ill-bred


Also found in: Thesaurus.

ill-bred

(ĭl′brĕd′)
adj.
1. Badly brought up; impolite and crude.
2. Not thoroughbred; underbred. Used of animals.

ill-bred

adj
badly brought up; lacking good manners
ˌill-ˈbreeding n

ill′-bred′



adj.
showing lack of good social breeding; unmannerly.
ThesaurusAntonymsRelated WordsSynonymsLegend:
Adj.1.ill-bred - (of persons) lacking in refinement or graceill-bred - (of persons) lacking in refinement or grace
unrefined - (used of persons and their behavior) not refined; uncouth; "how can a refined girl be drawn to such an unrefined man?"

ill-bred

ill-bred

adjective
Translations

ill-bred

[ˈɪlˈbred] ADJmal educado, malcriado

ill-bred

[ˌɪlˈbrɛd] adjmaleducato/a
References in classic literature ?
"I did not know I contradicted any body in calling your mother ill-bred."
Some of their neighbours interchanged glances, and one of them--one of the ill-bred people whom one does meet abroad--leant forward over the table and actually intruded into their argument.
I bet you think I am writing all this from affectation, to be witty at the expense of men of action; and what is more, that from ill-bred affectation, I am clanking a sword like my officer.
Besides, I do not like to be told that I am ill-bred!"
It was as if darkness had swooped down upon her life; she felt that these children of hers, that she was so proud of, were not merely most ordinary, but positively bad, ill-bred children, with coarse, brutal propensities--wicked children.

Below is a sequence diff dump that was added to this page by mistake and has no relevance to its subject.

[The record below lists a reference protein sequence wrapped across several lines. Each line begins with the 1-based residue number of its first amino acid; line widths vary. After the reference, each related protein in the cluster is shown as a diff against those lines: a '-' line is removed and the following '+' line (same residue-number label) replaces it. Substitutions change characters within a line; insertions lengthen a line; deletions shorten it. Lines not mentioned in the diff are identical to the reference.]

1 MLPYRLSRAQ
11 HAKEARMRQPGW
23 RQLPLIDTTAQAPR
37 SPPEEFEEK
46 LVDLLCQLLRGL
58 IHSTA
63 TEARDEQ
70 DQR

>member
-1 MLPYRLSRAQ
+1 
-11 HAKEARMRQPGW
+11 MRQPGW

You are poor, are you not?" Then he added to himself: "These English Revolutionists are all beggars and ill-bred."
He was certainly eating, and noisily too, like an ill-bred man.
Enthusiasm was ill-bred. Enthusiasm was ungentlemanly.
There is no man more despised and disliked abroad, not only because he is a Jew and ill-bred, but because of his known sympathy with some of these anarchists who are perfect firebrands in Europe."
There was once a church choir that was not ill-bred, but I have for- gotten where it was, now.
I affirm that he shared the general beatitude, and that, quite the reverse of La Fontaine, who, at the presentation of his comedy of the "Florentine," asked, "Who is the ill-bred lout who made that rhapsody?" Gringoire would gladly have inquired of his neighbor, "Whose masterpiece is this?"
The whole place might have been transplanted from some remote country village; yet there was something about it that made its nearest neighbor, the big lawn-encircled palace of a tobacco king, look exceedingly crude and showy and ill-bred by contrast.